– Estey
    Commented Jan 2, 2017 at 15:41

Other answers say it all, but I will just add a personal experience.

My name is Mohammed, do you know how many variations my name's spelling has?


Basically, every boarding pass I ever had was with a different spelling, and I never had any problem. In your case spelling is right, no one will notice. Just enjoy your flight with your girlfriend Jones ;)

  • 2
    huh, I thought your first name was I :p
    – CGCampbell
    Commented May 20, 2015 at 21:38

I had a similar problem where my hyphenated last name (example: Rosa Saragoza-Mendez) was accidentally reversed on my passport so that it appeared like Rosa Mendez-Saragoza (not my real name). I traveled internationally a few times while using this passport, and it was never an issue. Granted, that situation was different than having two documents with similar, but reversed, names.

On some occasions where the airline ticket vendor did not require me to use my name exactly as it appeared on my passport, I would use my correct name instead of the version printed on the passport. So then my ticket would have my real name, and my passport would have my reversed name on it. Since it was an obvious error, I would just explain to the people at the ticket counter that my last name had been accidentally reversed. In my experience, it was never a problem.

  • 1
    Good to hear! Orbitz and United would just say "there's no guarantee", even after prodding them for the likelihood.
    – Dean
    Commented Apr 19, 2013 at 20:08

I often seem to travel with "Mr" appended to my first name, because my travel agent isn't very good at distinguishing between the name and the prefix. I've also had my name switched before as you describe. No-one (airline check-in, security staff, etc.) has ever even mentioned it. I highly doubt this is going to cause an issue; it's an obvious mistake. Relax and enjoy your holiday :)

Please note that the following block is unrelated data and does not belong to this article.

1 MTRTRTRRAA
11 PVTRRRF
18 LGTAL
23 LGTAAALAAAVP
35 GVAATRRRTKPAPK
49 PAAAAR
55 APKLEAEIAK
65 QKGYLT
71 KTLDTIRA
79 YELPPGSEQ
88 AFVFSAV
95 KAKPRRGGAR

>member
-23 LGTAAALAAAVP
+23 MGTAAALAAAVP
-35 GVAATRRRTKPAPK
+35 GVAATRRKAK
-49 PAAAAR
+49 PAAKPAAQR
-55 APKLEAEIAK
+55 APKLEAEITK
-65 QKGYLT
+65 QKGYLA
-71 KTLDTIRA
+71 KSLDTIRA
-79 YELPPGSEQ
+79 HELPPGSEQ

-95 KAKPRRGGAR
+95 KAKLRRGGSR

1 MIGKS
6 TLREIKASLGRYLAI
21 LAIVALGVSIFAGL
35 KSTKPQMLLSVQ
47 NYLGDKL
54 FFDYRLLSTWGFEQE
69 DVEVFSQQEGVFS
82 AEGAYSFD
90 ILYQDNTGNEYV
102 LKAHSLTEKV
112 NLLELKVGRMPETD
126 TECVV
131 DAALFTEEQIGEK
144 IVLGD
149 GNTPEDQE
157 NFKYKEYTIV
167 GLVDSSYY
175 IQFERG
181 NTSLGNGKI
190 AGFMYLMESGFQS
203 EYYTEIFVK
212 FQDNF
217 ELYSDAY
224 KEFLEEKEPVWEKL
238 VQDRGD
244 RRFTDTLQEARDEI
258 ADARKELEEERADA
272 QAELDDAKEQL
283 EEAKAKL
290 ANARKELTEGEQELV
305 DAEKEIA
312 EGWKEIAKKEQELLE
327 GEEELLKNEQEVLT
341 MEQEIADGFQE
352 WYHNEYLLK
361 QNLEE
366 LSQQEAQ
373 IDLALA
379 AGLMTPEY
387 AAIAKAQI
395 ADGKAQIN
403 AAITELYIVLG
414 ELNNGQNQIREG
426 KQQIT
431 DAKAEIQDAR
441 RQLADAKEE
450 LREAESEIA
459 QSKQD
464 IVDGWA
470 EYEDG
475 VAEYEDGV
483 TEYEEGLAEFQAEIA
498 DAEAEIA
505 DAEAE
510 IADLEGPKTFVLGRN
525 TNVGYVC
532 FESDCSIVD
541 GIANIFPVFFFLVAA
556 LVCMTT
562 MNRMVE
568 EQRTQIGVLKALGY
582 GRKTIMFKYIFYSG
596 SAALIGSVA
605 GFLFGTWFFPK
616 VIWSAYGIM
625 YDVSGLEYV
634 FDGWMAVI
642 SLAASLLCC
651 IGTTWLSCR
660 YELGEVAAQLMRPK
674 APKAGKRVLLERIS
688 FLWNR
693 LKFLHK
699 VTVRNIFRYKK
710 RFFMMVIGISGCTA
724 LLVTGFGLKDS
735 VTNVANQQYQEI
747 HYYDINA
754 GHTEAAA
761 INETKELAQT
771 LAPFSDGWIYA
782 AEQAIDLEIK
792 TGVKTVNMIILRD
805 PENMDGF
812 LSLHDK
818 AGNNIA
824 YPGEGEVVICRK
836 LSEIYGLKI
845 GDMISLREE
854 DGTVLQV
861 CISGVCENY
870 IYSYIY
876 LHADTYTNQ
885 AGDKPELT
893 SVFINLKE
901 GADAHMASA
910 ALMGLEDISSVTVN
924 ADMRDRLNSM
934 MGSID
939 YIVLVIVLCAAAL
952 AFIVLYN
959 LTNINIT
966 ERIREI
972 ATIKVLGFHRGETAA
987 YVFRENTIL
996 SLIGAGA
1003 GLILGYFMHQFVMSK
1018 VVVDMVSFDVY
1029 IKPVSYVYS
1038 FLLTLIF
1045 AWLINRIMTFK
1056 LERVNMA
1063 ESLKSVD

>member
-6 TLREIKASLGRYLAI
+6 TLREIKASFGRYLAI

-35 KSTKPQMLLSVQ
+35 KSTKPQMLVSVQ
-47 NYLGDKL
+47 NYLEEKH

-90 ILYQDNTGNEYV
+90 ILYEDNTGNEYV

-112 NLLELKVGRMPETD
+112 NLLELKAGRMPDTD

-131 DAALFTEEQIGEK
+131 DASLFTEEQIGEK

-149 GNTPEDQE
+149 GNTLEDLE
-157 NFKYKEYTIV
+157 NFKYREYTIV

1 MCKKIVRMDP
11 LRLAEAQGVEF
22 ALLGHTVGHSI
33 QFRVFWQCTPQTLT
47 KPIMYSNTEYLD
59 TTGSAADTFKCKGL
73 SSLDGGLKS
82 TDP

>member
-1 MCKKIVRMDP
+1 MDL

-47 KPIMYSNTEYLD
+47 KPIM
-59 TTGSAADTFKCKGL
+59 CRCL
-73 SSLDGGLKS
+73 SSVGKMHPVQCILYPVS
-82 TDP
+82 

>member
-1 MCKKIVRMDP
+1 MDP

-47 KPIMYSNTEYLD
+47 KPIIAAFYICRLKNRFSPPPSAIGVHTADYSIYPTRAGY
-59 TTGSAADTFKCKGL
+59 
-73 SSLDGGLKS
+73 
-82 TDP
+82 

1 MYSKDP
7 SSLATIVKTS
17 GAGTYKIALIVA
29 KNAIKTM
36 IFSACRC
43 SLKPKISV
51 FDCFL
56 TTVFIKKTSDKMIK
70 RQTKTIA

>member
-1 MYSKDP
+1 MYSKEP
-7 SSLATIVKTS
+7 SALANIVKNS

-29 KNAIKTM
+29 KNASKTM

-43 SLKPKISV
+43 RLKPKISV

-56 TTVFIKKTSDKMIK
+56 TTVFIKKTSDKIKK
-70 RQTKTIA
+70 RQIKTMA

• 2
    Well, MR is almost always there, as in DOE/JOHNMR, isn't it?
    – yo'
    Commented Jan 15, 2014 at 19:05
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    The MR suffix isn't a mistake, it's just an artifect of the reservation systems. There aren't fields for every name component
    – Berwyn
    Commented Jun 3, 2016 at 14:29
  • @Berwyn another example is having "PHD" appended to your last name (by the United booking website, in this case). This is more difficult as it impacts your ability to check in (and so forth) with booking code and last name. But United said it won't be a problem flying.
    – bers
    Commented Oct 5, 2016 at 17:27
  • Some years ago, KLM was in the habit of using only first initials, as is common in the Netherlands, and appending a title. So Maurits Cornelis Escher would be ESCHER/MCMR. At some point after 2001 they started spelling out the names, so ESCHER/MAURITSCORNELISMR.
    – phoog
    Commented Jul 10, 2018 at 14:46

For those who are looking for a more recent answer, I am happy to share my experience of July 2018. I also mistakenly switched my first with my last name when booking my flights. I was not able to change it since I booked through a travel website who were unhelpful (mytrip.com!) and airlines absolutely refused to assist since I didn't book directly. I then gave up trying to fix it and just decided to chance it at the airport. I was flying from Israel to USA with a stopover. When checking in they couldnt find my booking right away, as they always scan your passport and in this case it didn't recognise my name. I had my booking nr ready for this situation and insisted on them checking manually in the system. I still don't know if they noticed the mistake in name or not but they issued the boarding passes - still with wrong name. Once you are through with that it is highly unlikely that any official or machines that scan your boarding pass will notice the issue. On the way out from NY was more complicated as it didn't go unnoticed and took some time to issue my boarding pass but the impression i got was that this is not considered as severe as a spelling mistake. At this point she was not able to change my name and check in lady walked me to passport control in case there was an issue. Luckily it went unnoticed and from there it was smooth sailing. At my stopover in London I again mentioned to an official that my names are switched round as the self service machines would not let me through but again, no issue was made. So I hope this can calm you down abit and no need to spend the absurd fees some agencies/airlines try to squeeze out of you. Safe travels!